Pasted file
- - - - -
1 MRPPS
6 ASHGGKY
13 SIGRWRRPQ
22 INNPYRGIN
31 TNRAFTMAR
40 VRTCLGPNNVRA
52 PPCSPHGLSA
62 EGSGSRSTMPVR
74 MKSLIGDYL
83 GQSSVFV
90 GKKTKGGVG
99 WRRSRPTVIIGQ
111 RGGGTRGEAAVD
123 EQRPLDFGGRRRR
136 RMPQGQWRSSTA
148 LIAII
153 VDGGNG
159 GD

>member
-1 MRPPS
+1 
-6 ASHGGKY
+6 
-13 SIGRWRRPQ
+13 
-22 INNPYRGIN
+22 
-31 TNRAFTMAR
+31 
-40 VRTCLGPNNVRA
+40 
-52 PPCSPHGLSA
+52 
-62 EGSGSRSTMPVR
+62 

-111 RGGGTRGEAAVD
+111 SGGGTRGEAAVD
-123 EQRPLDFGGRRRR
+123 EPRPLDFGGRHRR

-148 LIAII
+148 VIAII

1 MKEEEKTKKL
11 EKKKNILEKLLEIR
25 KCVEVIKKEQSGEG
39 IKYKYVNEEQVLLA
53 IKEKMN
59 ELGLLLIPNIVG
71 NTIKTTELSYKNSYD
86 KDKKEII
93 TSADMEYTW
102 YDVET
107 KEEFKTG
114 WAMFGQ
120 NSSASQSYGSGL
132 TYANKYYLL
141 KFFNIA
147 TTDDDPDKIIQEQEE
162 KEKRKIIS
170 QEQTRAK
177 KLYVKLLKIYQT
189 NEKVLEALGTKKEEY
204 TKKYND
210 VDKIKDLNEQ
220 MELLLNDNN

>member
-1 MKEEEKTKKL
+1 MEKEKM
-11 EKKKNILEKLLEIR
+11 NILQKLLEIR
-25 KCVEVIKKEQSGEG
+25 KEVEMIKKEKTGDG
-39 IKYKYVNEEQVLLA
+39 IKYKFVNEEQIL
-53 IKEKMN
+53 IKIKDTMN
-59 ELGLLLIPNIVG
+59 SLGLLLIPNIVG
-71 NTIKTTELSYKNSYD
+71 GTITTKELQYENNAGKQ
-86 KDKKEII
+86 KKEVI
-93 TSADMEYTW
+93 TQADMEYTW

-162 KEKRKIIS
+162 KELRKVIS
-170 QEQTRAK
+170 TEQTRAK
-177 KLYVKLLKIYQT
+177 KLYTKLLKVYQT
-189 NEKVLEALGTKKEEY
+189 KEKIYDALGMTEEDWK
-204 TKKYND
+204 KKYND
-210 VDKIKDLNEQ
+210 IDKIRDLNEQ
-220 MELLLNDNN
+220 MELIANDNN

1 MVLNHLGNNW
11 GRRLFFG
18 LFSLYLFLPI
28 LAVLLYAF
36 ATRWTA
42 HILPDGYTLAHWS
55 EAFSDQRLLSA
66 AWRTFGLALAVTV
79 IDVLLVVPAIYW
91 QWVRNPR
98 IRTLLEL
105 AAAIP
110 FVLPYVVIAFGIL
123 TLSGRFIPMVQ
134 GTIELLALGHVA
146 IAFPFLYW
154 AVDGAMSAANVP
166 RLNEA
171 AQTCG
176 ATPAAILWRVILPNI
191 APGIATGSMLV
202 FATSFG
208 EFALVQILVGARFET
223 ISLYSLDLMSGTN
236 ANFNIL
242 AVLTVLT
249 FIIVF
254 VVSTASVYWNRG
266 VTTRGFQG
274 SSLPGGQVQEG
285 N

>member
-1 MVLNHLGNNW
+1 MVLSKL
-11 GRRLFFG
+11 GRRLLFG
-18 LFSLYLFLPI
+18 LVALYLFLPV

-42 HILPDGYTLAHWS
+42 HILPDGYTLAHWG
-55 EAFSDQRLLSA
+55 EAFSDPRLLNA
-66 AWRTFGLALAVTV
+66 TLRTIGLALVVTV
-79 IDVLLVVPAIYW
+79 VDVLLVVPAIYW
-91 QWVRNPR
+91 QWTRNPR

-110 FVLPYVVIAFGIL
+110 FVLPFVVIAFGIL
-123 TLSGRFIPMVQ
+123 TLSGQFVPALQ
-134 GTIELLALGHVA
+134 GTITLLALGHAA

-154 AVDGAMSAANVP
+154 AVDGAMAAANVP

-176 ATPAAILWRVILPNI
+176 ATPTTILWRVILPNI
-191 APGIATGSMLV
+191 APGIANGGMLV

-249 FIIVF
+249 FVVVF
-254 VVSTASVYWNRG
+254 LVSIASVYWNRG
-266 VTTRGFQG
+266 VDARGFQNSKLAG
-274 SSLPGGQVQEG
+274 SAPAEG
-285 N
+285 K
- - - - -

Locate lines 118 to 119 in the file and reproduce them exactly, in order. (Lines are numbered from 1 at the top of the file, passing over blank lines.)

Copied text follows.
191 APGIATGSMLV
202 FATSFG